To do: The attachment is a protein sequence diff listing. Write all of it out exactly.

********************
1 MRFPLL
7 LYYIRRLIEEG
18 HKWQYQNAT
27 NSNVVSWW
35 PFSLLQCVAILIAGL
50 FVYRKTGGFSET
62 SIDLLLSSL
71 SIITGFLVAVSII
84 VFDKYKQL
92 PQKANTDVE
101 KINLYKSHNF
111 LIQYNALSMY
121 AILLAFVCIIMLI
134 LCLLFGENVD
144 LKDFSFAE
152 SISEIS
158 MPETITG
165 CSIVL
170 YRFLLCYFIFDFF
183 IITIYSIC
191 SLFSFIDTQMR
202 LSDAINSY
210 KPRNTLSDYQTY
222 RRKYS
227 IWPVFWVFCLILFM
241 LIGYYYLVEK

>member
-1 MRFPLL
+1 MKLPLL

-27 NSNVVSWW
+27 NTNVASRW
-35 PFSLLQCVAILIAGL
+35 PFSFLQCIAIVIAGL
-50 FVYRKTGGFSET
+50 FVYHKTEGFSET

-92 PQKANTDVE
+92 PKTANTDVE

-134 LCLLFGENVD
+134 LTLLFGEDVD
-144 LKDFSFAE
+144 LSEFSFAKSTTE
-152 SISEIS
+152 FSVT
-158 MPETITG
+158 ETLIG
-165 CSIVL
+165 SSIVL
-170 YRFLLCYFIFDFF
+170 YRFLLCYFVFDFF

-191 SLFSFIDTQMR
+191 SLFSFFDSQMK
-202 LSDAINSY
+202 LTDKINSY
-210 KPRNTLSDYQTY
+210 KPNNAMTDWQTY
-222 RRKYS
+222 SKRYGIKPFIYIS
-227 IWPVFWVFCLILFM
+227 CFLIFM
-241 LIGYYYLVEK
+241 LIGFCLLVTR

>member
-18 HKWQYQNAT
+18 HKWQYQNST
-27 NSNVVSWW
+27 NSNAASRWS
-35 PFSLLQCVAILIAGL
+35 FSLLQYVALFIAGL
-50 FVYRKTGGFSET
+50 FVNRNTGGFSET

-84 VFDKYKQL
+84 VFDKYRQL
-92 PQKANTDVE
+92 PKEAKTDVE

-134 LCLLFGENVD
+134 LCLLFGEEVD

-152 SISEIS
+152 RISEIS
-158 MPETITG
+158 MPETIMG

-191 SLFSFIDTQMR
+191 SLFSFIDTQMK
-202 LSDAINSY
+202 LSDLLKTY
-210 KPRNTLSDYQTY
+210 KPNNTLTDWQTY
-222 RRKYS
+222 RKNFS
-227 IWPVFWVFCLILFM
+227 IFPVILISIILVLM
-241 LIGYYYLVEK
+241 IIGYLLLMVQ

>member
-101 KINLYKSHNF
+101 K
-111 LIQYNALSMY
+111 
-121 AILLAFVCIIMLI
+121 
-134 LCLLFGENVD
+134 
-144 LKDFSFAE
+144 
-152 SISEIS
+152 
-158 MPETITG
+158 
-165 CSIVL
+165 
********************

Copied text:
1 MRFPLL
7 LYYIRRLIEEG
18 HKWQYQNAT
27 NSNVVSWW
35 PFSLLQCVAILIAGL
50 FVYRKTGGFSET
62 SIDLLLSSL
71 SIITGFLVAVSII
84 VFDKYKQL
92 PQKANTDVE
101 KINLYKSHNF
111 LIQYNALSMY
121 AILLAFVCIIMLI
134 LCLLFGENVD
144 LKDFSFAE
152 SISEIS
158 MPETITG
165 CSIVL
170 YRFLLCYFIFDFF
183 IITIYSIC
191 SLFSFIDTQMR
202 LSDAINSY
210 KPRNTLSDYQTY
222 RRKYS
227 IWPVFWVFCLILFM
241 LIGYYYLVEK

>member
-1 MRFPLL
+1 MKLPLL

-27 NSNVVSWW
+27 NTNVASRW
-35 PFSLLQCVAILIAGL
+35 PFSFLQCIAIVIAGL
-50 FVYRKTGGFSET
+50 FVYHKTEGFSET

-92 PQKANTDVE
+92 PKTANTDVE

-134 LCLLFGENVD
+134 LTLLFGEDVD
-144 LKDFSFAE
+144 LSEFSFAKSTTE
-152 SISEIS
+152 FSVT
-158 MPETITG
+158 ETLIG
-165 CSIVL
+165 SSIVL
-170 YRFLLCYFIFDFF
+170 YRFLLCYFVFDFF

-191 SLFSFIDTQMR
+191 SLFSFFDSQMK
-202 LSDAINSY
+202 LTDKINSY
-210 KPRNTLSDYQTY
+210 KPNNAMTDWQTY
-222 RRKYS
+222 SKRYGIKPFIYIS
-227 IWPVFWVFCLILFM
+227 CFLIFM
-241 LIGYYYLVEK
+241 LIGFCLLVTR

>member
-18 HKWQYQNAT
+18 HKWQYQNST
-27 NSNVVSWW
+27 NSNAASRWS
-35 PFSLLQCVAILIAGL
+35 FSLLQYVALFIAGL
-50 FVYRKTGGFSET
+50 FVNRNTGGFSET

-84 VFDKYKQL
+84 VFDKYRQL
-92 PQKANTDVE
+92 PKEAKTDVE

-134 LCLLFGENVD
+134 LCLLFGEEVD

-152 SISEIS
+152 RISEIS
-158 MPETITG
+158 MPETIMG

-191 SLFSFIDTQMR
+191 SLFSFIDTQMK
-202 LSDAINSY
+202 LSDLLKTY
-210 KPRNTLSDYQTY
+210 KPNNTLTDWQTY
-222 RRKYS
+222 RKNFS
-227 IWPVFWVFCLILFM
+227 IFPVILISIILVLM
-241 LIGYYYLVEK
+241 IIGYLLLMVQ

>member
-101 KINLYKSHNF
+101 K
-111 LIQYNALSMY
+111 
-121 AILLAFVCIIMLI
+121 
-134 LCLLFGENVD
+134 
-144 LKDFSFAE
+144 
-152 SISEIS
+152 
-158 MPETITG
+158 
-165 CSIVL
+165 